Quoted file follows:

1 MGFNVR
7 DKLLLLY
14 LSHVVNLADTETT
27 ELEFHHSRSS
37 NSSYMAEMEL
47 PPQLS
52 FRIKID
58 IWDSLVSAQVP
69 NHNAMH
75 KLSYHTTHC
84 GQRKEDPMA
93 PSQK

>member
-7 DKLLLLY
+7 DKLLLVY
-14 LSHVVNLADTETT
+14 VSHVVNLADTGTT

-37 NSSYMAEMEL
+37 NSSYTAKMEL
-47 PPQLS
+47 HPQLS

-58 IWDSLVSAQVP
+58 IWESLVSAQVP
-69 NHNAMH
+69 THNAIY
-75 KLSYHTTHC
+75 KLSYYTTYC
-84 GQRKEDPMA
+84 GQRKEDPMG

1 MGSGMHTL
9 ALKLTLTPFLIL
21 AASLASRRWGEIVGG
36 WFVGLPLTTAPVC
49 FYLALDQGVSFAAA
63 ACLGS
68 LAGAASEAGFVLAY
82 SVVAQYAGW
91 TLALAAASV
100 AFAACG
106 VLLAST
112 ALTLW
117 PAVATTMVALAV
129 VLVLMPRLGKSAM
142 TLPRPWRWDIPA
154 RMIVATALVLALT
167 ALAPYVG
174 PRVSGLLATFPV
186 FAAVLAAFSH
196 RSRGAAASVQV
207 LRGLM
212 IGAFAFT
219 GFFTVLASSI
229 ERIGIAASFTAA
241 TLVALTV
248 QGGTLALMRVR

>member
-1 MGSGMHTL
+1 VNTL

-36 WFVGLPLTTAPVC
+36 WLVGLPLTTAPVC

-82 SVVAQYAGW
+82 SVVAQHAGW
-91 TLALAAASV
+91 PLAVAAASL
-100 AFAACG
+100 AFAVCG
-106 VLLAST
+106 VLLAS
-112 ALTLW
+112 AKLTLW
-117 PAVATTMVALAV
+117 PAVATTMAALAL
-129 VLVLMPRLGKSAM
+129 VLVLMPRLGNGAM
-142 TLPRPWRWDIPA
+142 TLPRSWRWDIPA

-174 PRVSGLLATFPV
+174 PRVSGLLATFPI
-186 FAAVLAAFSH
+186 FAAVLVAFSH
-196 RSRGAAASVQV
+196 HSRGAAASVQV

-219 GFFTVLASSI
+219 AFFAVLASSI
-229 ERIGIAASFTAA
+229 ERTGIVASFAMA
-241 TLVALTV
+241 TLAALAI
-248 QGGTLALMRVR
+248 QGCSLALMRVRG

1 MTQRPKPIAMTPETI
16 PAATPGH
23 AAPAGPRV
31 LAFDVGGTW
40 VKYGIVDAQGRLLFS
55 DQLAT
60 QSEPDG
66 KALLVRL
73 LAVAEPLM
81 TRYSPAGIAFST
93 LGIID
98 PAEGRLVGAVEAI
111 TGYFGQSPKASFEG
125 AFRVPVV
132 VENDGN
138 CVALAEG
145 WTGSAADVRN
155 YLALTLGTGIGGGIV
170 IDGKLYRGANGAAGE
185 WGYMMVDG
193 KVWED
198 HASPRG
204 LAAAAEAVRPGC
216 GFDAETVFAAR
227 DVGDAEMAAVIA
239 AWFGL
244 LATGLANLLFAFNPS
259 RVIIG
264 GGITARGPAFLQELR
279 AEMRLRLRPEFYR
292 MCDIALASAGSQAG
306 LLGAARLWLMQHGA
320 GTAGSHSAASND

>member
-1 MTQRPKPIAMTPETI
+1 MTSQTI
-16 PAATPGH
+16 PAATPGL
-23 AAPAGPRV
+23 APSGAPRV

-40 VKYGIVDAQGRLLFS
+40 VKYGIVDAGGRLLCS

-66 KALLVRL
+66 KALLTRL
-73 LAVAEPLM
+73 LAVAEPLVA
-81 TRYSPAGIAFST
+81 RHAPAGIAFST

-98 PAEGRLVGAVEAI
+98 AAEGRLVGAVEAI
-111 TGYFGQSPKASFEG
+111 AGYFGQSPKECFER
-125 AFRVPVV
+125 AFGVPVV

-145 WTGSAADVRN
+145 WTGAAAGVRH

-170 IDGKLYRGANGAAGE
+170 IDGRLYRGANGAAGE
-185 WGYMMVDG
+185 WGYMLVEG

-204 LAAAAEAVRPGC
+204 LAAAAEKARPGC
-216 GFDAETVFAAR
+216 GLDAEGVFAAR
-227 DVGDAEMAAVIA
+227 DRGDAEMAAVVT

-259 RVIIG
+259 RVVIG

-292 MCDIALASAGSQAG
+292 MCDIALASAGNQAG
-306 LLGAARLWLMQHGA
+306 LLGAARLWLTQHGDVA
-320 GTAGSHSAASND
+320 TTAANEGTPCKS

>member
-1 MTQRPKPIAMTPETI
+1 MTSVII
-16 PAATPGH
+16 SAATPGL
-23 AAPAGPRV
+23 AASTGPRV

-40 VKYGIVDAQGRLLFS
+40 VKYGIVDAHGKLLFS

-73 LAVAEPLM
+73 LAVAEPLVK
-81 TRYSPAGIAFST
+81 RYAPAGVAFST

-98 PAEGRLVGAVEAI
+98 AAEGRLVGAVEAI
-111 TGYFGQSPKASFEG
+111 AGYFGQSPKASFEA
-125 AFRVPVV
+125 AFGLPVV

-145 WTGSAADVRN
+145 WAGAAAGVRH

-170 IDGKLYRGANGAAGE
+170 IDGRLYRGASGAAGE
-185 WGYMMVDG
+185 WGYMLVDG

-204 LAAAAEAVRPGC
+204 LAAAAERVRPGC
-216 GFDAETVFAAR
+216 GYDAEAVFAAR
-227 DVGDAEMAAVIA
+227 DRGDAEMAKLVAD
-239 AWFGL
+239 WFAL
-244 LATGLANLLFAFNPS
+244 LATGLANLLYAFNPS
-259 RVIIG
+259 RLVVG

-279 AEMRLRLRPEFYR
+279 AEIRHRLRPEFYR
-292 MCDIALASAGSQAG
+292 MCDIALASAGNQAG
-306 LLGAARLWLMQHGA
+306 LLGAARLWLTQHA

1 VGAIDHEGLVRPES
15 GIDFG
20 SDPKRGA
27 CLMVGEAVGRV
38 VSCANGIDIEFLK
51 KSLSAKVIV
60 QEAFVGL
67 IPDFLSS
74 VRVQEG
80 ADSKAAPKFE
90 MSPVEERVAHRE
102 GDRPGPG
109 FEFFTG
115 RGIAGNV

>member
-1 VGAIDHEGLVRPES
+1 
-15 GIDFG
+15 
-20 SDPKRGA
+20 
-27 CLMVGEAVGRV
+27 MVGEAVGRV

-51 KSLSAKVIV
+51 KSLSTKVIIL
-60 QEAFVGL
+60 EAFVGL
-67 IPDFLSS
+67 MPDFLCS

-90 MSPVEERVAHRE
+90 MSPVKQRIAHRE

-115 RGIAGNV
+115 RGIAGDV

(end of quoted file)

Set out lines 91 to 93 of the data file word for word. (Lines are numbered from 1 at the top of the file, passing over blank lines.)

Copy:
1 MTQRPKPIAMTPETI
16 PAATPGH
23 AAPAGPRV